Online edition of India's National Newspaper
Sunday, Sep 10, 2006
ePaper
Google



Karnataka

News: ePaper | Front Page | National | Tamil Nadu | Andhra Pradesh | Karnataka | Kerala | New Delhi | Other States | International | Business | Sport | Miscellaneous | Engagements | Science & Tech |
Advts:
Classifieds | Jobs | Obituary |

Karnataka - Bangalore Printer Friendly Page   Send this Article to a Friend

Avesthagen to acquire two seed companies

P. Manoj

The aim is to deploy technology developed in agri-biotech business


  • Talks on with five Indian seed companies
  • One field crop seed company and one vegetable seed company to be acquired

    Bangalore: Avestha Gengraine Technologies Pvt. Ltd. (Avesthagen) plans to acquire two domestic seed companies to deploy the technology it has developed in the agri-biotechnology business.

    Bangalore-based Avesthagen is currently in talks with five Indian seed companies for possible acquisitions. "We will buy one good field crop seed company that specialises in rice, maize, cotton, jowar, etc., and one vegetable seed company. Avesthagen has six technologies sitting on the shelf which will be plugged in by acquiring the seed companies," Villoo Morwala-Patell, founder and chief executive officer of Avesthagen told The Hindu here.

    Each seed company will be separately managed under the holding company Atash Seeds Pvt. Ltd., a 50-50 joint venture recently floated by Avesthagen and the world's fourth largest seeds group, Limagrain. Ms. Patell said both Avesthagen and Limagrain were strong on technologies and in operating the seeds business, but needed seed companies in India to make use of the technologies.

    Raising funds

    Avesthagen is in the process of raising Rs. 180 crore (between 20 to 25 million euros or $25 million) as equity investment from private equity firms, investment banks or strategic global investors to fund its capital expansion plans, including setting up manufacturing facilities for its products. It is also looking at the option of raising debt or hedge funds from global investment banks as a pre-initial public offer (IPO) funding, which could be later converted into equity.

    "The negotiations are going on. A final decision will depend on the valuation. We are looking at where we can get the best value and derive maximum long-term benefit for the company," she said.

    After the current round of funding, Avesthagen is looking at a time-frame of 18 months to get its act together and launch the IPO some time in the second half of 2008 depending upon market conditions.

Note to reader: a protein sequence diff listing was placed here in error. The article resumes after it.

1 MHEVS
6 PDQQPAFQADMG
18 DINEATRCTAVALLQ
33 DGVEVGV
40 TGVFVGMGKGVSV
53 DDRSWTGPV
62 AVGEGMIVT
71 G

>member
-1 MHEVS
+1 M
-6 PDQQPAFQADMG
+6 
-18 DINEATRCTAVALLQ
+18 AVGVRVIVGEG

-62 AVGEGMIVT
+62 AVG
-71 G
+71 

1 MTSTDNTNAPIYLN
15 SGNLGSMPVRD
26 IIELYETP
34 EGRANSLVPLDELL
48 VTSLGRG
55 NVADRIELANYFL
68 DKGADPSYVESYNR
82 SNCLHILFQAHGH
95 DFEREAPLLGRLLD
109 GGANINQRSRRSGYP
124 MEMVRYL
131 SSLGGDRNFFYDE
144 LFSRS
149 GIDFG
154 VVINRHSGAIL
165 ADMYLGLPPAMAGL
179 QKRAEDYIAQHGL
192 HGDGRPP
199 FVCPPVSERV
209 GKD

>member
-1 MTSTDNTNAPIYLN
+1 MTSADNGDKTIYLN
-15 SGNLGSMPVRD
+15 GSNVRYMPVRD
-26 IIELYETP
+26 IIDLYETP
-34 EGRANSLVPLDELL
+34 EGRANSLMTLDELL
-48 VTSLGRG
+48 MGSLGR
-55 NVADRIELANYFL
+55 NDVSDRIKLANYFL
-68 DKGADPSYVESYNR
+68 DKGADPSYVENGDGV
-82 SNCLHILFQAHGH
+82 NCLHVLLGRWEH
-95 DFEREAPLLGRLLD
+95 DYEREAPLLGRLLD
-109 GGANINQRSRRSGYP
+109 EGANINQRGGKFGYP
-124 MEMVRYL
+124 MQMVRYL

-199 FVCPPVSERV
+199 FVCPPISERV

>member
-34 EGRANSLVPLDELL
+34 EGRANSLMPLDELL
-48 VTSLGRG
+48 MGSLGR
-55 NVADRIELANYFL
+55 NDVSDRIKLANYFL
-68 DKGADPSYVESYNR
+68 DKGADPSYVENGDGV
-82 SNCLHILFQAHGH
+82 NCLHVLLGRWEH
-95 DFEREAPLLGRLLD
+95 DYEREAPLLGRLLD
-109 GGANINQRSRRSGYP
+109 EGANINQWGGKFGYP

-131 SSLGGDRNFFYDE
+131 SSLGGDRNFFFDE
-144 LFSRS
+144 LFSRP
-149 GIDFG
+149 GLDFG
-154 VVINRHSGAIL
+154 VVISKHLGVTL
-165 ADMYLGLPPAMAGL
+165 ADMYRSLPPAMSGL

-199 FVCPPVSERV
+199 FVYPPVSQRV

With the company on the growth path, Ms. Patell said Avesthagen has to start manufacturing its products by setting up production facilities this year before moving into the next stage of research and development. "The company needs large investments, and an IPO is one of the options to raise the big funds," she said.

    Of the 11 bio-similar drugs in the pipeline, four would be ready for release by 2008 and thereafter two every year. A tuberculosis diagnostic chip would also be ready for release by September/October 2007, she said.

    The preparatory work for a stock-exchange listing has already started with the Board of Avestha Gengraine Technologies Pvt. Ltd. clearing a proposal on Friday to re-name the company as Avesthagen Pvt. Ltd. and to re-designate Ms. Patell as founder, CEO and managing director of the company, from October 1. The academic start-up founded by Ms. Patell, a Ph.D. from Louis Pasteur University in Strasbourg, France, earned revenues of Rs. 21 crore (3.7 million euros) in 2005-06 and has been a profitable entity for the past two years.

    The company has four strategic business units: biopharmaceuticals, nutraceuticals, agri-biotechnology and science innovation (diagnostics).

    Each of them will now be run as a separate cost and profit centre headed by a CEO and a chief scientific officer.

    The company's partners include multiple top ten global companies in each of its fields of research such as Nestle, AstraZeneca, Novartis, Cipla and bioMerieux.

    Backward integration

    Ms. Patell said Avesthagen was looking at backward integration by tapping the rural market in a big way through its alliances with global players.

    Printer friendly page  
    Send this article to Friends by E-Mail



    Karnataka

    News: ePaper | Front Page | National | Tamil Nadu | Andhra Pradesh | Karnataka | Kerala | New Delhi | Other States | International | Business | Sport | Miscellaneous | Engagements | Science & Tech |
    Advts:
    Classifieds | Jobs | Obituary | Updates: Breaking News |


  • News Update


    The Hindu Group: Home | About Us | Copyright | Archives | Contacts | Subscription
    Group Sites: The Hindu | The Hindu ePaper | Business Line | Business Line ePaper | Sportstar | Frontline | Publications | eBooks | Images | Home |

    Copyright 2006, The Hindu. Republication or redissemination of the contents of this screen are expressly prohibited without the written consent of The Hindu